While moving the GameObject, you can lock movement to a particular plane (that is, change two of the axes and keep the third unchanged). To activate the lock for each plane, select the three small coloured squares around the center of the Move Gizmo. The colors correspond to the axis that locks when you select the square (for example, select the blue square to lock the z-axis).
In the Inspector window, you can use the Transform component to edit the Transform properties of a selected GameObject. There are two ways to edit the Transform property values in the component:
Transform API to edit the Transform of a GameObject through script.
In Unity, you can group GameObjects into parent-child hierarchies: * A parent GameObject has other GameObjects connected to it that take on its Transform properties. * A child GameObject is connected to another GameObject, and takes on that GameObject’s Transform properties.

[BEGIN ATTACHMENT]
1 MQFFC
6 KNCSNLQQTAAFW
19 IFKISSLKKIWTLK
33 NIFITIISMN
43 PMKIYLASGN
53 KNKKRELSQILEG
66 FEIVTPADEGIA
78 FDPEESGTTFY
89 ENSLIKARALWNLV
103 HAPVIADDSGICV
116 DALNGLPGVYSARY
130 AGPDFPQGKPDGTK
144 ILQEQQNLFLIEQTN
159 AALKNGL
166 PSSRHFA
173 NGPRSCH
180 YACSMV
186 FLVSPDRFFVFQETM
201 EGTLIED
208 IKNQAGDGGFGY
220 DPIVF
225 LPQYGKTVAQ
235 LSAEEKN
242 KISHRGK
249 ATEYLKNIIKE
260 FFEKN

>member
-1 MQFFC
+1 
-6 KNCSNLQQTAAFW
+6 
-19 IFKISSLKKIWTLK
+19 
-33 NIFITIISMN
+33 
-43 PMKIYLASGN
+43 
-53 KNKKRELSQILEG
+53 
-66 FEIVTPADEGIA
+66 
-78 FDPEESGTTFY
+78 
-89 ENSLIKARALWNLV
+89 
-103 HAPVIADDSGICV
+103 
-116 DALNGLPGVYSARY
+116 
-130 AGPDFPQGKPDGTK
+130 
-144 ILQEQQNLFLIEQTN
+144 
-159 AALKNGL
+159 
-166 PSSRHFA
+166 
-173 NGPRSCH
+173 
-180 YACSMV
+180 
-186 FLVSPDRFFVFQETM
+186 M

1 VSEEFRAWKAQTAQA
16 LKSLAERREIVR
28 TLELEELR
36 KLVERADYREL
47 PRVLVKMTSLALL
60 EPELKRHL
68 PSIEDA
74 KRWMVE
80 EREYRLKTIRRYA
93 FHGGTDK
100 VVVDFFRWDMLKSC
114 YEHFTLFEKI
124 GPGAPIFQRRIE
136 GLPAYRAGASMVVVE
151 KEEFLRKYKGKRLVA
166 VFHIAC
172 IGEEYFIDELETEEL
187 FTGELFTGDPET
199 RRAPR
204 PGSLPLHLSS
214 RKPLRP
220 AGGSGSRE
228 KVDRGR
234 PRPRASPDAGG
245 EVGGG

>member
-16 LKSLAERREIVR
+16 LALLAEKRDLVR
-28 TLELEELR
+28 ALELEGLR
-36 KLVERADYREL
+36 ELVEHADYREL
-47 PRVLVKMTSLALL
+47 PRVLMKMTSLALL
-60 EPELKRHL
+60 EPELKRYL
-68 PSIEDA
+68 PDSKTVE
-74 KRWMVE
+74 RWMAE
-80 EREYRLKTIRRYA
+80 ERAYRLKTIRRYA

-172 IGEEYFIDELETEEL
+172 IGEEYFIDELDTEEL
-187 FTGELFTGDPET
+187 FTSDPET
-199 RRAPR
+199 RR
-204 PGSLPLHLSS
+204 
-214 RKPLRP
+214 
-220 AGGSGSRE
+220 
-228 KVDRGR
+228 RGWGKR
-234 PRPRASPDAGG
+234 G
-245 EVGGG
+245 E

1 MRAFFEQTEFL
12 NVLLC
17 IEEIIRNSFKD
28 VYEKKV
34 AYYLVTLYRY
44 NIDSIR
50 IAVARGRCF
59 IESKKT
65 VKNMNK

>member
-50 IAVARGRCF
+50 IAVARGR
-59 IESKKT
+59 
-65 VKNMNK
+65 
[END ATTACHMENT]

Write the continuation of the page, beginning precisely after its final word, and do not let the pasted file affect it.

In the Hierarchy window, child GameObjects appear directly underneath parent GameObjects and are indented in the list. You can select the fold-out icon to hide or reveal a parent GameObject’s child GameObjects.
A child GameObject moves, rotates, and scales exactly as its parent does. Child GameObjects can also have child GameObjects of their own. A GameObject can have multiple child GameObjects, but only one parent GameObject.
These multiple levels of parent-child relationships between GameObjects form a Transform hierarchy. The GameObject at the top of a hierarchy (that is, the only GameObject in the hierarchy that doesn’t have a parent) is known as the root GameObject.
To create a parent GameObject, drag any GameObject in the Hierarchy window onto another. This creates a parent-child relationship between the two GameObjects.
You can group GameObjects into parent-child hierarchies. For more information, see [Grouping GameObjects](link to section on GameObject.html page).